Python: Escape sequences
Here's some dialog we want to show:
- Are you hungry? - Aaaarrrgh!
Let's try to display a string with this text:
print("- Are you hungry?- Aaaarrrgh!") # => - Are you hungry?- Aaaarrrgh!
As you can see, the result was not what we wanted. The lines are arranged one after the other, not one below the other. We need to somehow tell the interpreter to "press Enter" - to start a new line after the question mark. This can be done with the symbol
print("- Are you hungry?\n- Aaaarrrgh!") # => - Are you hungry? # => - Aaaarrrgh!
\n — is an example of an escape sequence. These sequences are also called control constructions. They can't be displayed in the same way as how they're typed.
When you type text in Word, you press Enter at the end of a line. The editor puts a special invisible character at the end of the line called LINE FEED (LF). In some editors, you can actually display the invisible characters. Then the text will look something like this:
- Hey!¶ - Oh, hey!¶ - How's it going?
The device that outputs the corresponding text takes this character into account. For example, the printer drags the paper up one line when it encounters the LF, and the text editor drags all subsequent text below, also by one line.
There are several dozen such invisible characters, but in programming there are usually only a few. In addition to the line feed, there can also be:
\t— the gap that you get when you press Tab
- carriage return
\r— only works in Windows
You can recognize these control constructions in the text by the
\. symbol. Programmers often use the line feed
\n to properly format text. For example, if we write this code:
This will appear on the screen:
Gregor Clegane Dunsen Polliver Chiswyck
When working with the line feed symbol, consider the following points:
It doesn't matter what comes before or after
\n: a character or an empty string. The line feed will be detected and executed in any case
A string can contain only
\nand nothing else:
print('Gregor Clegane') # String with text print("\n") # String with an invisible line feed character print('Dunsen') # String with text
The program will display this on the screen:
Gregor Clegane Dunsen
In the code, the escape sequence
\nlooks like two characters, but from the interpreter's perspective, it's just one special character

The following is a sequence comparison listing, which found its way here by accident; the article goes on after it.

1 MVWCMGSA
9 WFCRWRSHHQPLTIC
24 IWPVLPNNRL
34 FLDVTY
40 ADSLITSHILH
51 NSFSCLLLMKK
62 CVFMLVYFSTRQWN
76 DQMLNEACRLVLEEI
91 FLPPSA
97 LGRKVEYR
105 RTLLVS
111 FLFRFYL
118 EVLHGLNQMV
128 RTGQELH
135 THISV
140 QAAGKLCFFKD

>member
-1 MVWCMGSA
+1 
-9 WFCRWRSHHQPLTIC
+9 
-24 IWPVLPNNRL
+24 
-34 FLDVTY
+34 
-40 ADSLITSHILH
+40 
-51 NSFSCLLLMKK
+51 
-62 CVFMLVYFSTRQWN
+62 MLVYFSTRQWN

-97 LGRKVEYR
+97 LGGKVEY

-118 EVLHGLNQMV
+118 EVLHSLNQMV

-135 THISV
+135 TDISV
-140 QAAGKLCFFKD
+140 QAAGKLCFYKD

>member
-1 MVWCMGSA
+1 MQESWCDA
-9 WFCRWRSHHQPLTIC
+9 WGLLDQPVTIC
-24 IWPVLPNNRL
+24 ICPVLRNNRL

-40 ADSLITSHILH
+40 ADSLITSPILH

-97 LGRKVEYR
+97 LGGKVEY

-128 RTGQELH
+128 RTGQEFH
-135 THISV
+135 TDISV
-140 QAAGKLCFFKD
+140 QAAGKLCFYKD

If you want to output
\nas text (two separate printable characters), you can use escaping - adding another
\at the beginning. The sequence
\\nwill be displayed as the characters
n, one after the other.
print("Joffrey loves using \\n") # => Joffrey loves using \n
\r\n by default to start a new line. This combination works well on Windows, but creates problems when transferring to other systems. For example, when there are Linux users in the development team.
The point is that the sequence
\r\n has a different interpretation depending on the chosen encoding, which we is something we'll talk about later. For this reason, it's customary among developers to always use
In this case, the line feed is always treated the same and works fine in any system. Remember to configure your editor to use
Write a program that displays on this the screen:
- Did Joffrey agree? - He did. He also said "I love using \n".
This program should have only one
print(), but the result on the screen should look exactly like the one shown above.
The exercise doesn't pass checking. What to do? 😶
If you've reached a deadlock it's time to ask your question in the «Discussions». How ask a question correctly:
- Be sure to attach the test output, without it it's almost impossible to figure out what went wrong, even if you show your code. It's complicated for developers to execute code in their heads, but having a mistake before their eyes most probably will be helpful.
In my environment the code works, but not here 🤨
Tests are designed so that they test the solution in different ways and against different data. Often the solution works with one kind of input data but doesn't work with others. Check the «Tests» tab to figure this out, you can find hints at the error output.
My code is different from the teacher's one 🤔
It's fine. 🙆 One task in programming can be solved in many different ways. If your code passed all tests, it complies with the task conditions.
In some rare cases, the solution may be adjusted to the tests, but this can be seen immediately.
I've read the lessons but nothing is clear 🙄
It's hard to make educational materials that will suit everyone. We do our best but there is always something to improve. If you see a material that is not clear to you, describe the problem in “Discussions”. It will be great if you'll write unclear points in the question form. Usually, we need a few days for corrections.
By the way, you can participate in courses improvement. There is a link below to the lessons course code which you can edit right in your browser.
Be sure to experiment with printing different strings on the site https://repl.it/languages/python3
Escape sequence a special combination of characters in text. For example, \n — is a line feed.